Will the mo­ment seize Democrats?

Daily Freeman (Kingston, NY) - - OPINION - Cal Thomas Cal Thomas is syn­di­cated by Tri­bune Me­dia Ser­vices.

We are about to find out whether Democrats meant it when they lamented the loss of ci­vil­ity in Wash­ing­ton. Hav­ing won the ma­jor­ity in the House of Rep­re­sen­ta­tives in Tues­day’s elec­tion, will they co­op­er­ate with Repub­li­cans and “reach across the aisle,” or will they pan­der to their base, which wants Pres­i­dent Trump’s blood? Guess which sce­nario I’m bet­ting on.

Rep. Max­ine Wa­ters, D-Calif., who will likely head the Fi­nan­cial Ser­vices Com­mit­tee, has promised to seek re­venge on the banks, which she notes loaned money to peo­ple in the 1990s so they could buy houses they couldn’t af­ford. When the banks fore­closed, she says, some of her con­stituents be­came home­less.

Wa­ters seems to have for­got­ten that the sub­prime mort­gage cri­sis be­gan dur­ing the Clin­ton ad­min­is­tra­tion. As In­vestor Busi­ness Daily noted in an April 15, 2015, ed­i­to­rial, “The ev­i­dence is over­whelm­ing that Clin­ton was the ar­chi­tect of the fi­nan­cial dis­as­ter that wiped out tril­lions of dol­lars in house­hold wealth. Un­der his Na­tional Home­own­er­ship Strat­egy, Clin­ton took more than 100 ex­ec­u­tive ac­tions to pry bank lend­ing win­dows wide open.

“Through ex­ec­u­tive or­der, he mar­shaled 10 fed­eral agen­cies un­der a lit­tle-known task force to en­force new ‘flex­i­ble’ mort­gage un­der­writ­ing guide­lines to boost low-in­come and mi­nor­ity home­own­er­ship.”

Wa­ters also has re­peat­edly stated she wants the pres­i­dent im­peached. She is not alone.

Rep. Jer­rold Nadler, DN.Y., who will likely chair the House Ju­di­ciary Com­mit­tee, boasted dur­ing the cam­paign of his qual­i­fi­ca­tions to lead im­peach­ment hear­ings. Nadler has hinted, and a few of his col­leagues have done more than hint, that newly in­stalled As­so­ciate Jus­tice Brett Ka­vanaugh should be sub­ject to more in­ves­ti­ga­tions over al­leged charges that he sex­u­ally as­saulted women three decades ago. That is un­likely to hap­pen since one Ka­vanaugh ac­cuser ad­mit­ted to ly­ing about be­ing at­tacked to “grab at­ten­tion,” there is no cor­rob­o­rat­ing ev­i­dence from any of his other ac­cusers, and soonto-be Speaker of the House Nancy Pelosi has said she would not push to im­peach Ka­vanaugh.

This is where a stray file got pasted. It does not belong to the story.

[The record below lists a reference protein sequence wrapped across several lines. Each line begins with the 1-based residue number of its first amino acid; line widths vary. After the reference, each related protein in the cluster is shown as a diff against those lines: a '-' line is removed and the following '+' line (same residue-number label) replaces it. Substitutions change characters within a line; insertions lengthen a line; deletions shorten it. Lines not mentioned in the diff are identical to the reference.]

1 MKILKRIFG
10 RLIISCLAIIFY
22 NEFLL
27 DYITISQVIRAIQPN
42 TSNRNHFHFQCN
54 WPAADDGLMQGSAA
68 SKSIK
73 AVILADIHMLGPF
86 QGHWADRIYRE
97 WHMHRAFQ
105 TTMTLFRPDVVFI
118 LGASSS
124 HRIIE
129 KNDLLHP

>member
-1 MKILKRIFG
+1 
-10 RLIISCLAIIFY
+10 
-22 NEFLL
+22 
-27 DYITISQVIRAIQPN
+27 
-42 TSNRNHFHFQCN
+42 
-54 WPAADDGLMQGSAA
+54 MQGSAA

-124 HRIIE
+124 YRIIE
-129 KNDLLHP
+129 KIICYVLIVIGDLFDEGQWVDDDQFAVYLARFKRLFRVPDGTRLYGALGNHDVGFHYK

Democrats have at least two prob­lems. The first is they have no ideas that will do a bet­ter job on the econ­omy and jobs than the Trump ad­min­is­tra­tion. “Ex­perts” said it was a pipe dream to think eco­nomic growth could ex­ceed 3 per­cent, as can­di­date Trump promised dur­ing the 2016 cam­paign. It has. Pres­i­dent Obama said some man­u­fac­tur­ing jobs were lost for­ever. Trump promised to bring them back, and the Bureau of La­bor Sta­tis­tics re­ported in Fe­bru­ary 2018 that, over the past year, man­u­fac­tur­ing had added 224,000 jobs.

Ac­cord­ing to an ad­vance es­ti­mate by the Bureau of Eco­nomic Anal­y­sis, Real gross do­mes­tic prod­uct in­creased 3.5 per­cent in the third quar­ter of 2018, down slightly from the 4.2 per­cent in­crease in the sec­ond quar­ter.

Democrats’ sec­ond prob­lem is that they will see the elec­tion as a man­date and will be tempted to over­reach, as Repub­li­cans did af­ter win­ning a House ma­jor­ity in 1994. Democrats, how­ever, should be cau­tious. Many of the seats they won in Repub­li­can-lean­ing districts will be vul­ner­a­ble in 2020. The ques­tion is whether Democrats will be able to re­sist the hard­core left in their party that wants to pay back Pres­i­dent Trump for beat­ing Hil­lary Clin­ton.

Don’t ex­pect much ci­vil­ity in Wash­ing­ton, and don’t look for ma­jor me­dia — which is as much an arm of the Demo­cratic Party as Fox News is for the Repub­li­can Party — to find fault with any demon­stra­tion of in­ci­vil­ity by any Demo­crat.

In­stead of seiz­ing the mo­ment, Democrats are likely to be seized by the mo­ment. And what about Pres­i­dent Trump? Will he tone down his rhetoric, as he sug­gested in a re­cent in­ter­view that he has al­ready done? Will that make a dif­fer­ence in fu­ture Repub­li­can prospects?

Be­tween now and the next elec­tion grid­lock, not comity be­tween the par­ties, is the likely sce­nario. Wel­come, again, to a di­vided govern­ment rep­re­sent­ing a di­vided na­tion.

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